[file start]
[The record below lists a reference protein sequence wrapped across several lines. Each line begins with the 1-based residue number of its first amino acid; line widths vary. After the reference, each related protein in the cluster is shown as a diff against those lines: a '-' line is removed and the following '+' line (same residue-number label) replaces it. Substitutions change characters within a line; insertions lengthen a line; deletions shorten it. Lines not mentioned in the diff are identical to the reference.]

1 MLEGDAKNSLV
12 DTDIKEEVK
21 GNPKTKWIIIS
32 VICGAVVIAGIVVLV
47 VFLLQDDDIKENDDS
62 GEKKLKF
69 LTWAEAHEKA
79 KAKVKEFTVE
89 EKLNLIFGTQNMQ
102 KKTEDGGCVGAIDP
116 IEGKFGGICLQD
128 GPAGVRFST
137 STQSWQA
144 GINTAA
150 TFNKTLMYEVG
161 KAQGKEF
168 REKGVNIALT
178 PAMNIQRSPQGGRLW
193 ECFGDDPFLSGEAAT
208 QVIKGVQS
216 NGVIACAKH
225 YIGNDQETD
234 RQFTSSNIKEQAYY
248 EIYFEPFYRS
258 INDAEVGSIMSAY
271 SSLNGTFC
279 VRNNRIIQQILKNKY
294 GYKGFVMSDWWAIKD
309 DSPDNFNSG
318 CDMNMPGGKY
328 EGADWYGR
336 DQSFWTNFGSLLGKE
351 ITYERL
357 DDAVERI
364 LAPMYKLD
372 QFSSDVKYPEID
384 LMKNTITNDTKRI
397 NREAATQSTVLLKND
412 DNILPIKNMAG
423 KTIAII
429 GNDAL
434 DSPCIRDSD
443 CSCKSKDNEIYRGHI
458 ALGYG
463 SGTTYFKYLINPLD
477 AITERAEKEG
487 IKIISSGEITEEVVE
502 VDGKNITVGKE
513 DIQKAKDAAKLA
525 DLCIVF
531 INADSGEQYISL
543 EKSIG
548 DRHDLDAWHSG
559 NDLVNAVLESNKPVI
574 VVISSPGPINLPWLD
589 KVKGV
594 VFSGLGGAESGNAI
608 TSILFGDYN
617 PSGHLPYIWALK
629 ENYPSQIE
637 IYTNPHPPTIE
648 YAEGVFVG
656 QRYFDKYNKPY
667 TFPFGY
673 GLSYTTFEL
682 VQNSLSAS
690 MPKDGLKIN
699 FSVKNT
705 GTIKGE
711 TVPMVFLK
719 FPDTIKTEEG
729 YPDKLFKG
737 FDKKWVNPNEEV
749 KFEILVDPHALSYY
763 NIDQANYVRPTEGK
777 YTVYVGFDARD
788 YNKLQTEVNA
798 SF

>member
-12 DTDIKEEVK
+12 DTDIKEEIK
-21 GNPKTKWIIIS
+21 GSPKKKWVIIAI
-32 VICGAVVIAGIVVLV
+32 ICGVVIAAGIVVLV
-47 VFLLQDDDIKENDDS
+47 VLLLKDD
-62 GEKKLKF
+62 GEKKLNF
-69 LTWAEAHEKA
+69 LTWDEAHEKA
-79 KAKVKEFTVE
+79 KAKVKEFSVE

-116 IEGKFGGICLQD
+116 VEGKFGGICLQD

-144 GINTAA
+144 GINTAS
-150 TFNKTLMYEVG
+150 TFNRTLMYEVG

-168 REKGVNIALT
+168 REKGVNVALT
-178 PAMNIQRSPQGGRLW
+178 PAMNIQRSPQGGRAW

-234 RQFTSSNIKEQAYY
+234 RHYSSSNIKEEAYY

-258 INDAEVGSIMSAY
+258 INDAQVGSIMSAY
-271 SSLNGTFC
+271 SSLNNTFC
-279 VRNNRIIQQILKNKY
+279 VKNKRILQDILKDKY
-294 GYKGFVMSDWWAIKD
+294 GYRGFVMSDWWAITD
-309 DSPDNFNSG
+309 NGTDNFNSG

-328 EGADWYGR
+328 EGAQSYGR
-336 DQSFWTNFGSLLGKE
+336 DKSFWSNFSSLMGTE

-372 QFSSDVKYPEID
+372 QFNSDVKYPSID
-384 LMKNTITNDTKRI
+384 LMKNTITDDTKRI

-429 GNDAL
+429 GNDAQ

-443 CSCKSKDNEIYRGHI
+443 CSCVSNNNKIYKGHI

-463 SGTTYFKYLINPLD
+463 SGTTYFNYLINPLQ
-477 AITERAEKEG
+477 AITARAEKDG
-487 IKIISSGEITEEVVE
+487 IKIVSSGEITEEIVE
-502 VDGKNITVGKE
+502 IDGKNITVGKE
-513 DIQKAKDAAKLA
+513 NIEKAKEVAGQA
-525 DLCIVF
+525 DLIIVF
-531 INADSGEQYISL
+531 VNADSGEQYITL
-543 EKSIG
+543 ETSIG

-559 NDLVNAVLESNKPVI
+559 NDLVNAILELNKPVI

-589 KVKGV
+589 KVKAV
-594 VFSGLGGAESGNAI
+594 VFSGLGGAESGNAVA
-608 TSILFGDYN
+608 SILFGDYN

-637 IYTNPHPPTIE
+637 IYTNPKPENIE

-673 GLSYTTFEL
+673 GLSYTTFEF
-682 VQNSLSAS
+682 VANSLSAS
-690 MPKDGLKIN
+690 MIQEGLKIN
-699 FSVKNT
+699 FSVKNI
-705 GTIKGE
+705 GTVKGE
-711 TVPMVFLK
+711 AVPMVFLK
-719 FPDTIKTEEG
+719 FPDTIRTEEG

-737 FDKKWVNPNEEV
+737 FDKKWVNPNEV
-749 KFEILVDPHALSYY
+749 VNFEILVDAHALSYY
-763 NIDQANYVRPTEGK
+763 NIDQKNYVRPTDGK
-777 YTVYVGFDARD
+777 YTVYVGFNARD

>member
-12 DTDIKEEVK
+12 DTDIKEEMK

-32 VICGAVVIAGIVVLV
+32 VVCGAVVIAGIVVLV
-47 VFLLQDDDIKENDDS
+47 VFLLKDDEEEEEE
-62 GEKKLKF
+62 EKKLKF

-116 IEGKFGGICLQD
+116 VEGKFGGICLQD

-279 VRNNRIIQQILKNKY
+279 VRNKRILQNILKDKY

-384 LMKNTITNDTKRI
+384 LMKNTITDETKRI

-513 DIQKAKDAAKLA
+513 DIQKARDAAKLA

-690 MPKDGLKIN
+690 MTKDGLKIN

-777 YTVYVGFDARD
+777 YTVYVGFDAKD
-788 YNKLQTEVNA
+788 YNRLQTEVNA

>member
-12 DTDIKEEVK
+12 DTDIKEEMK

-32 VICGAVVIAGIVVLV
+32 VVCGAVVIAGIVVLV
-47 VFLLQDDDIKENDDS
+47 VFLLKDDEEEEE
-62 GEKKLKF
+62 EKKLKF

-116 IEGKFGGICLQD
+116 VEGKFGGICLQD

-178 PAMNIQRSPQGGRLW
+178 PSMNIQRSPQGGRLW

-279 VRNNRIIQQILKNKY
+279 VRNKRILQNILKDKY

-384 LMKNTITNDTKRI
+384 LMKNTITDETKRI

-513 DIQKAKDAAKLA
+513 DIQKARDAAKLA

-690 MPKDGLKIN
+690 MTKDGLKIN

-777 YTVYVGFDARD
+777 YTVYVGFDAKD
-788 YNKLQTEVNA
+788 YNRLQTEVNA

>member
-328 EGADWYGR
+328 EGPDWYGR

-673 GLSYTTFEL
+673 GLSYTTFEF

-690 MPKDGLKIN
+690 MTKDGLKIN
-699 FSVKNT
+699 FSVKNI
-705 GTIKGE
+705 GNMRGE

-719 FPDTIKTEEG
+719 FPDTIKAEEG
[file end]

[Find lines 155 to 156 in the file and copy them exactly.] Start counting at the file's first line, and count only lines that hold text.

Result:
-673 GLSYTTFEL
+673 GLSYTTFEF